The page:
U.S. Supreme Court
Taylor v. Parker, 235 U.S. 42 (1914)
Taylor v. Parker
Submitted November 5, 1914
Decided November 16, 1914
235 U.S. 42
ERROR TO THE SUPREME COURT
OF THE STATE OF OKLAHOMA
In view of the evils sought to be prevented, and in aid of the expressed policy of the Indians and the United States, the prohibition on alienation by allottees under the Choctaw and Chickasaw agreement ratified by the Act of July 1, 1902, c. 1362, 32 Stat. 641, should be construed as extending to devise by will.
While the Act of April 28, 1904, putting in force the laws of Arkansas in the Indian Territory, enabled an Indian to dispose of his alienable property, it did not operate to remove existing statutory restrictions.
That it was the understanding of Congress that an act did not remove restrictions may be indicated by subsequent acts passed for the express purpose of removing such restrictions.
33 Okl. 199 affirmed.
The facts, which involve the application and construction of Acts of Congress imposing and affecting restrictions on alienation of lands allotted under the Choctaw and Chickasaw agreement ratified July 1, 1902, are stated in the opinion.
MR. JUSTICE HOLMES delivered the opinion of the Court.
This is a suit by the heirs of Maggie Taylor, a member of the Chickasaw tribe of Indians, against the plaintiff in error, her husband and devisee, to recover her allotment, which she devised to him. The answer relied upon the chanroblesvirtualawlibrary
will, the plaintiffs demurred, and the courts of Oklahoma sustained the demurrer and gave judgment for the plaintiffs. 33 Okl.199. The question is whether the devise was invalid under the supplemental agreement with the Choctaws and Chickasaws, ratified by the Act of Congress of July 1, 1902, c. 1362, 32 Stat. 641.
By § 12 of the above act,
"each member of said tribes shall, at the time of the selection of his allotment, designate as a homestead out of said allotment land equal in value to one hundred and sixty acres of the average allottable land of the Choctaw and Chickasaw nations, as nearly as may be, which shall be inalienable during the lifetime of the allottee, not exceeding twenty-one years from the date of certificate of allotment, and separate certificate and patent shall issue for said homestead."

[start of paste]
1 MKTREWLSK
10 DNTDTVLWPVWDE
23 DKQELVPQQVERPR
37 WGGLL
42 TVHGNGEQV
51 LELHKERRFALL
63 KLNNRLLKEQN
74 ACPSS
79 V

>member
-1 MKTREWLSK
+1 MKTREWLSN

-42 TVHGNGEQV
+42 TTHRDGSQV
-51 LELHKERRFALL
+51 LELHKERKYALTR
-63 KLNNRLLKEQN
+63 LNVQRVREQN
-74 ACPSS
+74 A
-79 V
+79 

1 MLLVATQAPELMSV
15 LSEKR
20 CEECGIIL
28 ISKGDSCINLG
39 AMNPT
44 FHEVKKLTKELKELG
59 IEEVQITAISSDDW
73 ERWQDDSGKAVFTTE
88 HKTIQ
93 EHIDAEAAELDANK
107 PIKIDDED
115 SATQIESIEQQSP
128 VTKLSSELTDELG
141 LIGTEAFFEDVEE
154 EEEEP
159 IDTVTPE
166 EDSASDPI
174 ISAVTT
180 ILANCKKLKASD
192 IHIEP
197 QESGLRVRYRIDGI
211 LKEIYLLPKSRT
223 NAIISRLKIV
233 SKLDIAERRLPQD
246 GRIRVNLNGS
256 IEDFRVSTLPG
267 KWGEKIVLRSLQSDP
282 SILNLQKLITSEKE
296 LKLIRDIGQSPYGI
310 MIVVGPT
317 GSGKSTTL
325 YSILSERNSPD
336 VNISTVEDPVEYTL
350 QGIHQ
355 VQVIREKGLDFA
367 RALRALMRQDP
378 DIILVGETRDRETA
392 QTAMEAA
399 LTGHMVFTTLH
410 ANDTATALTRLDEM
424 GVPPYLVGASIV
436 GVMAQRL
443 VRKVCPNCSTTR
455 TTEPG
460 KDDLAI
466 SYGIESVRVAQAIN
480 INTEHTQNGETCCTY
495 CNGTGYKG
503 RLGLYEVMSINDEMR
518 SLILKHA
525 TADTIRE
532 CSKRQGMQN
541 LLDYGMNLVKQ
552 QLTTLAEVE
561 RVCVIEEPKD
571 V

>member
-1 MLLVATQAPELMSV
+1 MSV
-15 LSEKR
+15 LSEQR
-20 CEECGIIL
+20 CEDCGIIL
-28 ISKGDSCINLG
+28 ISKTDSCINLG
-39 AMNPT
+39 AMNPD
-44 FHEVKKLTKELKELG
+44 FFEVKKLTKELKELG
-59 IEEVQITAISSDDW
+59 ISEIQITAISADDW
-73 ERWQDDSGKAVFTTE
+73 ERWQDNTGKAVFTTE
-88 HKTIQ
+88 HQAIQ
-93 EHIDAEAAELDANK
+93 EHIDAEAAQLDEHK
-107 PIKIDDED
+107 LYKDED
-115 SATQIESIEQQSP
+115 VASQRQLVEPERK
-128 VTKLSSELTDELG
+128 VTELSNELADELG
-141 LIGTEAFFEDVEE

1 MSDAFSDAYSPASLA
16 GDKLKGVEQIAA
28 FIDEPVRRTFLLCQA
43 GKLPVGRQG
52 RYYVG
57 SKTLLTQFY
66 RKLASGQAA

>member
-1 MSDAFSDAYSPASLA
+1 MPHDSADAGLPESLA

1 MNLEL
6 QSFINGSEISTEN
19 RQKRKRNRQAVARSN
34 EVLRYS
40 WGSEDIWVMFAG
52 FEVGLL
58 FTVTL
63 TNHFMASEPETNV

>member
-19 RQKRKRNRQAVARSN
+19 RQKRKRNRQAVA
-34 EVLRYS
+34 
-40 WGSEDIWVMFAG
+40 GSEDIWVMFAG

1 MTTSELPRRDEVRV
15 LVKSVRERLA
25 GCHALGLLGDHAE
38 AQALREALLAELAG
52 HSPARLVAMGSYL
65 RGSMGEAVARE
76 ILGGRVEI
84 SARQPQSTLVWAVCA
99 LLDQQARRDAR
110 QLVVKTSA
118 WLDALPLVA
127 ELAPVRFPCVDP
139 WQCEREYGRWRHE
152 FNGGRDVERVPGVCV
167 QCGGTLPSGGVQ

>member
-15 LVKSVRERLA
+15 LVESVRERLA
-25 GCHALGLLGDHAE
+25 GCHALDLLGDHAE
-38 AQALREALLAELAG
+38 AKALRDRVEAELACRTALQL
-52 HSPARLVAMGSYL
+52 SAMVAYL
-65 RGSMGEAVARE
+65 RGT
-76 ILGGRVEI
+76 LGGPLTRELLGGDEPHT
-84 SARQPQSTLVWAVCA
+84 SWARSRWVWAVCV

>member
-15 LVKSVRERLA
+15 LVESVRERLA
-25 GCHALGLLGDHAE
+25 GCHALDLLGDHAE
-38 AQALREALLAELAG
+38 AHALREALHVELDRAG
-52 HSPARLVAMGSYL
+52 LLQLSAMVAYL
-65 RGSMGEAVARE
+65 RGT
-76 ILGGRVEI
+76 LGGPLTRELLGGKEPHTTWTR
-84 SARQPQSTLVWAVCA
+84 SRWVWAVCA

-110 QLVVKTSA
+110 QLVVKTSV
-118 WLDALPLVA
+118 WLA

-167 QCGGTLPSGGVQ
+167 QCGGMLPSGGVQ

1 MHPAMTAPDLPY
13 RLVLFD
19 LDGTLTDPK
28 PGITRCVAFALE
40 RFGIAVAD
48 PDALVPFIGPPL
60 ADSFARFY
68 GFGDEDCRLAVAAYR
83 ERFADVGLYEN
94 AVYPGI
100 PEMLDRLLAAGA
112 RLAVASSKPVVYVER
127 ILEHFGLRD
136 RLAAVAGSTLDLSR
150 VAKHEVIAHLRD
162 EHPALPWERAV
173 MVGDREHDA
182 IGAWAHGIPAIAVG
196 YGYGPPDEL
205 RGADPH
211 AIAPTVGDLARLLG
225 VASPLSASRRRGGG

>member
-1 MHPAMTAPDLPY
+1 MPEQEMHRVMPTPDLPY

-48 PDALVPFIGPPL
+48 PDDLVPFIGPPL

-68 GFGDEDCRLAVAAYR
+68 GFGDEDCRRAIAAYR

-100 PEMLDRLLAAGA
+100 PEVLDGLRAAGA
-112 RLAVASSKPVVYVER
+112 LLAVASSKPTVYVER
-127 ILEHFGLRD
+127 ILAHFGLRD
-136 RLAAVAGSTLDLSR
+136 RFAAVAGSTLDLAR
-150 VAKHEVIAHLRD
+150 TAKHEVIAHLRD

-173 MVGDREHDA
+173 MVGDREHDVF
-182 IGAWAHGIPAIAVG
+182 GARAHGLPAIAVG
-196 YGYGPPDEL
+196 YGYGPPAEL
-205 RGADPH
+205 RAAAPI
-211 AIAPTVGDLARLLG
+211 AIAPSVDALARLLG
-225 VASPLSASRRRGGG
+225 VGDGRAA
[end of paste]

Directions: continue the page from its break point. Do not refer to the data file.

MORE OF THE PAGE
By § 16, all lands allotted to members of said tribes except homestead shall be alienable after issue of patent, one-fourth in acreage in one year, one-fourth in three years, and the rest in five years, but not for less than its appraised value before the expiration of the tribal governments. The plaintiff in error, in aid of the construction of §§ 12, 16, for which he contends, and to show that transactions inter vivos alone were aimed at by the word "inalienable," invokes § 15, which enacts that allotted lands
"shall not be affected or encumbered by any deed, debt, or obligation of any character contracted prior to the time at which said land may be alienated under this Act, nor shall said lands be sold except as herein provided."
The land in question was allotted to Maggie Taylor in 1903, including, it would seem, a homestead; patents were issued on December 20, 1904, and were approved by the Secretary of the Interior and delivered on December 28, 1904. She made her will on March 22, and died on March 25, 1905, so that, if the foregoing prohibitions extend to a devise, they include the one under which the plaintiff in error claims. Obviously they could be read in a narrower chanroblesvirtualawlibrary
sense, and, whichever interpretation be adopted, it would not be helped by long discussion. In view of the evils sought to be prevented, and in aid of what we understand to have been the policy of the Indians and the United States in their agreement, we are of opinion that the supreme court of this state was right in extending the prohibition to wills. To the same effect is Hayes v. Barringer, 168 F.2d 1. See also Jackson v. Thompson, 38 Wash. 282.
A further and distinct argument is based upon the act to provide for additional judges, etc., of April 28, 1904, c. 1824, § 2, 33 Stat. 573, to the effect that all the laws of Arkansas theretofore put in force in the Indian Territory are extended to embrace all persons and estates in said territory, whether Indians, freedmen, or otherwise, and full jurisdiction is conferred upon the district courts in the settlement of all estates of decedents, and the guardianship of minors and incompetents, whether Indians, freedmen, or otherwise. The Arkansas law of wills was a part of the law that thus had been adopted for the Indian Territory before 1904, and it is contended that the result of the above extension was to free the Indians from the restrictions so specifically imposed upon them in 1902. Of course, nothing of that sort was intended. As said below, the extension enabled
"the Indian to devise all his alienable property by will made in accordance with the laws of the State of Arkansas, but did not operate to remove any of the restrictions theretofore placed upon lands of Indians by Act of Congress."
That this was the understanding of Congress is indicated by Acts of April 26, 1906, c. 1876, § 23, 34 Stat. 137, 145, and May 27, 1908, c. 199, 35 Stat. 312, giving Indians power to dispose of their allotments by will.